Sykes has just announced the Oxford-Lausanne Collateral Hominid Project, an admirably open-minded attempt (in collaboration with Michel Sartori of the Musée de Zoologie in Lausanne, Switzerland) to systematically establish the genetic affinities of remains attributed to “yetis” or the other undescribed hominids purported to grace forests, swamps, and lonely crags the world over.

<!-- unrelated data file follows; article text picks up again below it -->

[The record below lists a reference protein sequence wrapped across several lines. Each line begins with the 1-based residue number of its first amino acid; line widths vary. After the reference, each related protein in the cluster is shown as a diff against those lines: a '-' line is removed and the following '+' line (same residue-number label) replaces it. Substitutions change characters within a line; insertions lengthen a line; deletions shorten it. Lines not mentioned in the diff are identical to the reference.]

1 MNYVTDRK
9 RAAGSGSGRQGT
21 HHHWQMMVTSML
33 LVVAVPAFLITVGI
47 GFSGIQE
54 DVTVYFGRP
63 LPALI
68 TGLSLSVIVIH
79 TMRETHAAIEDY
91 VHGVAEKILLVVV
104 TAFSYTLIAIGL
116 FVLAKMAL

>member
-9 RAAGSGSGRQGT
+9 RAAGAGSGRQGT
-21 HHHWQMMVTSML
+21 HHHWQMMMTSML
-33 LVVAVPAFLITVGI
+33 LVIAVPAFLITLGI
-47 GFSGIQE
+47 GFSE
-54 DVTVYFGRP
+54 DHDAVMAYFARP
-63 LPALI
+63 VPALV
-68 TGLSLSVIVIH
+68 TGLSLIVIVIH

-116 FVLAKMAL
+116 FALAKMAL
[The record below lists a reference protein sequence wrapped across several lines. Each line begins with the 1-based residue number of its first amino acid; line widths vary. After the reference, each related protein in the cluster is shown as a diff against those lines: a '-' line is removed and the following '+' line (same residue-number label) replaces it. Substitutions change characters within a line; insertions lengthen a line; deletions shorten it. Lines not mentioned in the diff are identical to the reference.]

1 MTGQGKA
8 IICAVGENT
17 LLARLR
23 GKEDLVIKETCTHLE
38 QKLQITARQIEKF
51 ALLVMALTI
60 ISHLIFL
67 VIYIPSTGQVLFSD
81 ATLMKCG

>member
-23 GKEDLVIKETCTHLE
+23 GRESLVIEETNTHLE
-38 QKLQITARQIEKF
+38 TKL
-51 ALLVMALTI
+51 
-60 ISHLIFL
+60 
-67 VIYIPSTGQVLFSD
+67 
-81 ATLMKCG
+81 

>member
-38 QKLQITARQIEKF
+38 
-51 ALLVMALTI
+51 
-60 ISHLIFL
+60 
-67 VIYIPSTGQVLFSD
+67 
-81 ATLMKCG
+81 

The certainty of being sniggered out of court, I suspect, would have made this project — at least with this big a name behind it, however skeptically, and with this seemingly ambitious a scope — inconceivable even a few years ago, but the unexpected windfalls of Denisova and Flores have, in combination with aDNA revelations about archaic introgression in modern humans, definitely altered the climate at least as far as Eurasian “cryptic hominids” are concerned. I, at least, am much more sorely tempted to see the ebu gogo tradition, if not Palaearctic tales of wildmen and trolls, as being underpinned by bonafide folk memories. The initiative will apparently focus on an archive of remains aggregated by Bernard Heuvelmans, the “father of cryptozoology” himself, but the sample submission window for other individuals and institutions will last until September 2012. After that: DNA extraction, preliminary sequence evaluation (just mtDNA at first, I presume, to prune out the serow and bears), and then — who knows? One can hope.